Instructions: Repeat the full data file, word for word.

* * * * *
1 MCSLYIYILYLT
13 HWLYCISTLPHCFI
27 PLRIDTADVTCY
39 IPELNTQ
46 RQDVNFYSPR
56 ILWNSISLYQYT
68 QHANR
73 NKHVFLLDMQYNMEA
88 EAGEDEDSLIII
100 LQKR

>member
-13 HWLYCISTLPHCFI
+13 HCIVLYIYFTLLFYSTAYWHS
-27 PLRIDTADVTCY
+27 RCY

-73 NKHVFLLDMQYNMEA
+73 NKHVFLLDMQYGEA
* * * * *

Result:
1 MCSLYIYILYLT
13 HWLYCISTLPHCFI
27 PLRIDTADVTCY
39 IPELNTQ
46 RQDVNFYSPR
56 ILWNSISLYQYT
68 QHANR
73 NKHVFLLDMQYNMEA
88 EAGEDEDSLIII
100 LQKR

>member
-13 HWLYCISTLPHCFI
+13 HCIVLYIYFTLLFYSTAYWHS
-27 PLRIDTADVTCY
+27 RCY

-73 NKHVFLLDMQYNMEA
+73 NKHVFLLDMQYGEA